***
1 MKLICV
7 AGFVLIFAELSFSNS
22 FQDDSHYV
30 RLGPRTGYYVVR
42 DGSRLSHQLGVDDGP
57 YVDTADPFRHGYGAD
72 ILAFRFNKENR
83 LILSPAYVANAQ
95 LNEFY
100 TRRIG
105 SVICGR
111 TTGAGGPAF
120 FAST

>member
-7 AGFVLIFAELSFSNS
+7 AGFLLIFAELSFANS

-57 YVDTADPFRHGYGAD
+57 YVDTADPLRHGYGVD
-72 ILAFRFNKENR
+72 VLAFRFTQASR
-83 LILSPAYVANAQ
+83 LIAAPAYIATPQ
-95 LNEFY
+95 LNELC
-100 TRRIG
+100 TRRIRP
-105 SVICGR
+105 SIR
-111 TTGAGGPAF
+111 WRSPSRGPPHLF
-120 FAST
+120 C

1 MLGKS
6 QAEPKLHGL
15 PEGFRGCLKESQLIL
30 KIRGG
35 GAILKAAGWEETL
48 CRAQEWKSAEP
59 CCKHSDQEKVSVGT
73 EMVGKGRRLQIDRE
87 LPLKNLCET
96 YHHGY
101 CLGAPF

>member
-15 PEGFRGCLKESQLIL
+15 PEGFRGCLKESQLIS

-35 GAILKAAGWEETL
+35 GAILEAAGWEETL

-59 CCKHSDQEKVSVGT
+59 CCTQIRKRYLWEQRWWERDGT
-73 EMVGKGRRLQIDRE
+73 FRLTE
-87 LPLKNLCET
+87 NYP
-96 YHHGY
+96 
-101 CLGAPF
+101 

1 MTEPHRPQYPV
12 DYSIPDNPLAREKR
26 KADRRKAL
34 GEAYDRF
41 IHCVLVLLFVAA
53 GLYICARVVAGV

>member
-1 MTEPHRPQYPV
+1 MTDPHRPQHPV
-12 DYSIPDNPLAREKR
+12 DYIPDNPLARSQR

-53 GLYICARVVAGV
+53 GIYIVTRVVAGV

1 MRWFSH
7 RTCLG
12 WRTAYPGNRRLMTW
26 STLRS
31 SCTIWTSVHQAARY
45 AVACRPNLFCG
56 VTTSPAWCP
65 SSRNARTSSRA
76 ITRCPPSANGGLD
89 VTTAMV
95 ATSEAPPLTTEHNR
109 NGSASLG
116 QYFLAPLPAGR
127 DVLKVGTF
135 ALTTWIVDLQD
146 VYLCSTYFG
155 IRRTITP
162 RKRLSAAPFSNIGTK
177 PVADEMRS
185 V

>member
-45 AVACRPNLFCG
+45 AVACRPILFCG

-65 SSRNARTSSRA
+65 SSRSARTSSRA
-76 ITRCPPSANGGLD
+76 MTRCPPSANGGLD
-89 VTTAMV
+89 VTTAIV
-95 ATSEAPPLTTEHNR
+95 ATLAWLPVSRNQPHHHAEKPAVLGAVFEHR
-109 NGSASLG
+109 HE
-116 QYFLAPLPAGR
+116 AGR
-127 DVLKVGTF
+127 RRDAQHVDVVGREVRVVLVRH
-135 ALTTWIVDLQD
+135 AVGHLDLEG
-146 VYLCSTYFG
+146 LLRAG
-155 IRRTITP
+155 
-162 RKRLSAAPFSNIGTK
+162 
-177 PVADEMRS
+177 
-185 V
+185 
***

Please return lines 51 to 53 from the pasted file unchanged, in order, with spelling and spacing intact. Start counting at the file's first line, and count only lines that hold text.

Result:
-73 EMVGKGRRLQIDRE
+73 FRLTE
-87 LPLKNLCET